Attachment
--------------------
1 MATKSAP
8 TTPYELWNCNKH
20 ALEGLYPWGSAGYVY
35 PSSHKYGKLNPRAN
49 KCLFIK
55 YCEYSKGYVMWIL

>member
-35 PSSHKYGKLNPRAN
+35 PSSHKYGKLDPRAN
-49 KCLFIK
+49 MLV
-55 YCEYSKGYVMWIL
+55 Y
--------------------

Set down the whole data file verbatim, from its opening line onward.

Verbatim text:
1 MATKSAP
8 TTPYELWNCNKH
20 ALEGLYPWGSAGYVY
35 PSSHKYGKLNPRAN
49 KCLFIK
55 YCEYSKGYVMWIL

>member
-35 PSSHKYGKLNPRAN
+35 PSSHKYGKLDPRAN
-49 KCLFIK
+49 MLV
-55 YCEYSKGYVMWIL
+55 Y